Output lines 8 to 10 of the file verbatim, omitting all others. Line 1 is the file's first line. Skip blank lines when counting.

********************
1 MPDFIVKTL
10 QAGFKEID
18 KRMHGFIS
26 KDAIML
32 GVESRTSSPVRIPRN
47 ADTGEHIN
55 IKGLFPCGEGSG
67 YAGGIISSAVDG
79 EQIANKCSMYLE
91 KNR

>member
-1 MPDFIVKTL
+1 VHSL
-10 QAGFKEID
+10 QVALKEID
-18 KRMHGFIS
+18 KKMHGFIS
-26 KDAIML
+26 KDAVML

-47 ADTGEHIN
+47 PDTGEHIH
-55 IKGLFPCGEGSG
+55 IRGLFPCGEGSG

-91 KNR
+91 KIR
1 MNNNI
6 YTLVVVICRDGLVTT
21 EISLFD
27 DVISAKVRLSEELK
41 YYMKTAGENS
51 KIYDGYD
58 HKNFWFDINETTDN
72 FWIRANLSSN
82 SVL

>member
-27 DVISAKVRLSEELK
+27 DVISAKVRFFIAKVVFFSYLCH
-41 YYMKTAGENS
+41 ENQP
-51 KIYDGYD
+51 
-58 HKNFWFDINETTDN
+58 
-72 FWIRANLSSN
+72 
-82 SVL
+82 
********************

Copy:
67 YAGGIISSAVDG
79 EQIANKCSMYLE
91 KNR